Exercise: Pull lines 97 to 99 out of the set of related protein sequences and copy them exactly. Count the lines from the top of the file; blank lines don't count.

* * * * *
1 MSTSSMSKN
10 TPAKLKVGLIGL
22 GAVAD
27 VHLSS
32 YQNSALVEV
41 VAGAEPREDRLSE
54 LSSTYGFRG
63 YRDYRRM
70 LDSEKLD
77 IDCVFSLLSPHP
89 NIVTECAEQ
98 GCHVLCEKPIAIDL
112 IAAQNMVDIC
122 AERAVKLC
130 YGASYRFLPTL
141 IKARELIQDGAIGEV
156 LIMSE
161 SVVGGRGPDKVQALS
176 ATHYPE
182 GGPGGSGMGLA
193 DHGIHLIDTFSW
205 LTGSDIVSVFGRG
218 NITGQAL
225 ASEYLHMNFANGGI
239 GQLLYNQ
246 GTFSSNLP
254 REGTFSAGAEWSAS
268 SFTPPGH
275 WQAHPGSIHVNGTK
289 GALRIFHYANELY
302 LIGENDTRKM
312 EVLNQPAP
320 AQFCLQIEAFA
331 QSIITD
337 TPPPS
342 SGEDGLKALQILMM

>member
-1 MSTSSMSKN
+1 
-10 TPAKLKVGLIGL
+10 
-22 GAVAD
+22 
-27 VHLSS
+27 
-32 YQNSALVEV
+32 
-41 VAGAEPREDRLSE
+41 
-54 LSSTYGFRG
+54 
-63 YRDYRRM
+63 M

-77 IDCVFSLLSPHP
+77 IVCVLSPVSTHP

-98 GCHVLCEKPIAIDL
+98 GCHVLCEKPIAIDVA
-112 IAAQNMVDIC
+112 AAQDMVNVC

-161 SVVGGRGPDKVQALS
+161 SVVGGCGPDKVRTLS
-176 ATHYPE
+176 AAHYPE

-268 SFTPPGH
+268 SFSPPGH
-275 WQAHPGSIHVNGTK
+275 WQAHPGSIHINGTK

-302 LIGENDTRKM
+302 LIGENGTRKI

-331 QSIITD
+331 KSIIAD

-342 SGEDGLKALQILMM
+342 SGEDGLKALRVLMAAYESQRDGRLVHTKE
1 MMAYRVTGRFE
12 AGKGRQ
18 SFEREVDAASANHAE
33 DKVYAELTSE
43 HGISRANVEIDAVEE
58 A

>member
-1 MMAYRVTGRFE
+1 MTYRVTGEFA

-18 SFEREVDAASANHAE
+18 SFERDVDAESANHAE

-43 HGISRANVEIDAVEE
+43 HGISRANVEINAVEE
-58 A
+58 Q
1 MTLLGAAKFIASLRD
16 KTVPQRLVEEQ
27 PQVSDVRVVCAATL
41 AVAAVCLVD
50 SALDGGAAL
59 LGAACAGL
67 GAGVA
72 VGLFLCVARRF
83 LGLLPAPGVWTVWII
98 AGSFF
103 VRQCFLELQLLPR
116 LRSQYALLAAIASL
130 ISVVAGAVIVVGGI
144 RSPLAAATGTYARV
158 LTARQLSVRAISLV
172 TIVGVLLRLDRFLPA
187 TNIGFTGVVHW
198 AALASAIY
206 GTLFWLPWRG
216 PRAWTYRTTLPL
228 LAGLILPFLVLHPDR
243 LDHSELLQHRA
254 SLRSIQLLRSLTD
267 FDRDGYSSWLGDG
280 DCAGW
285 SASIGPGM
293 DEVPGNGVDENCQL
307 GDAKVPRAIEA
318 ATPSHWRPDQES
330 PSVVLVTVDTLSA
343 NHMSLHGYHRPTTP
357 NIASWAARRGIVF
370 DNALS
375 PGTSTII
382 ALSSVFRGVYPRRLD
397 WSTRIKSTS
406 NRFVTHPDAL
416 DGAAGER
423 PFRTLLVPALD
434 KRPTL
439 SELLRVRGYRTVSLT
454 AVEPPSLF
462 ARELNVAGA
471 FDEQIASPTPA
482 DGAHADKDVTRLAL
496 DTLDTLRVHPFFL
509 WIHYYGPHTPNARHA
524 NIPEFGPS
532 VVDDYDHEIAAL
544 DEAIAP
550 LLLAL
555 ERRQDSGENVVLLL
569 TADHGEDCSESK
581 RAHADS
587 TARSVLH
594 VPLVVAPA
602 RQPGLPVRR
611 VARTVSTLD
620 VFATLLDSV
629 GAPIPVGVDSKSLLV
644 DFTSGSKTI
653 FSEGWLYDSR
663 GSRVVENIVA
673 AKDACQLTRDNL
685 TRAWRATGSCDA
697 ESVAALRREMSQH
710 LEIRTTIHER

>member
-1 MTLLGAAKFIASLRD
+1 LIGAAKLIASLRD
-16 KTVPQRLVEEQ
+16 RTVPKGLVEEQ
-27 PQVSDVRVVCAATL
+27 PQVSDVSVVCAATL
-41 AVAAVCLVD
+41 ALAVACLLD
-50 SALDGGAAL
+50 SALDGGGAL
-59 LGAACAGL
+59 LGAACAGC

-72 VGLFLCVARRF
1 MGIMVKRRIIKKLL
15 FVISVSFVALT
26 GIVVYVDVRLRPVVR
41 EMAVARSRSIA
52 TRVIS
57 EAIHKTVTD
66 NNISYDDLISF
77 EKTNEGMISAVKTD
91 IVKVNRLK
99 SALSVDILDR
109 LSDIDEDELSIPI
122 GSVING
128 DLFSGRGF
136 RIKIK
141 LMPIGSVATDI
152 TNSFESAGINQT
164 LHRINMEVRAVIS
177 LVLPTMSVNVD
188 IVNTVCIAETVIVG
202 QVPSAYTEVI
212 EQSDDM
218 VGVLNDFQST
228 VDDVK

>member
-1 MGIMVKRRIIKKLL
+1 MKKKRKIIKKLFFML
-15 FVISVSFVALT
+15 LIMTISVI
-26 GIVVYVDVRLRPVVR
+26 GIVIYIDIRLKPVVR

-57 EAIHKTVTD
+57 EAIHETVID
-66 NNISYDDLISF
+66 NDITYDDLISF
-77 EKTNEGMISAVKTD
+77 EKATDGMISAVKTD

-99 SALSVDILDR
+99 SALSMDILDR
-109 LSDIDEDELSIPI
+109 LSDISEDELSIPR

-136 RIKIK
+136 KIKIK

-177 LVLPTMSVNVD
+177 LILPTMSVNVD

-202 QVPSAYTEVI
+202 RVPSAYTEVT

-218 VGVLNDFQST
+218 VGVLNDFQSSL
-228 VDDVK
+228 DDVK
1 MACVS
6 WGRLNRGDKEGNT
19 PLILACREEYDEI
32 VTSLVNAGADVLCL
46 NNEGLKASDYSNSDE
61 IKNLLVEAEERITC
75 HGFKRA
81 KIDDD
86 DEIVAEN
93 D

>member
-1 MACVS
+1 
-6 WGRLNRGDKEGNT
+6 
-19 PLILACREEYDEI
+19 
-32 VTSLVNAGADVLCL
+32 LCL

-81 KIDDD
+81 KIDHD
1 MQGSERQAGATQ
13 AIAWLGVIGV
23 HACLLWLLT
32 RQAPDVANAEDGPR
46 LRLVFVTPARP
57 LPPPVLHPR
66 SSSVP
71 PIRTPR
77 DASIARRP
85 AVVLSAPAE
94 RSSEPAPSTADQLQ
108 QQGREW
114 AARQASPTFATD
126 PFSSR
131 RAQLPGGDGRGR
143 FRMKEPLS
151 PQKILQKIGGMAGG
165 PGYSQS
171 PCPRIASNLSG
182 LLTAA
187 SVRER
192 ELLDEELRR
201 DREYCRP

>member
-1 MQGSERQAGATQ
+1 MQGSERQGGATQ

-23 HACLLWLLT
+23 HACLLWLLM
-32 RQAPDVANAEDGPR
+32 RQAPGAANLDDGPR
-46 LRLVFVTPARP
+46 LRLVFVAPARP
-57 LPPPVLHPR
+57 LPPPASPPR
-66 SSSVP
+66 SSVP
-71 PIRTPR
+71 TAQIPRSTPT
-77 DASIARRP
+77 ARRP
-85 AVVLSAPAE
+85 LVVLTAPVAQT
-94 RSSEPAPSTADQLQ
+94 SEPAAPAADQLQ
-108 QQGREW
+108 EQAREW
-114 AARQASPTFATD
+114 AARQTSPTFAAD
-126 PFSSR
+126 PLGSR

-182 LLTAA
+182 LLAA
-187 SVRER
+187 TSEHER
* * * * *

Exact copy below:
83 LGLLPAPGVWTVWII
98 AGSFF
103 VRQCFLELQLLPR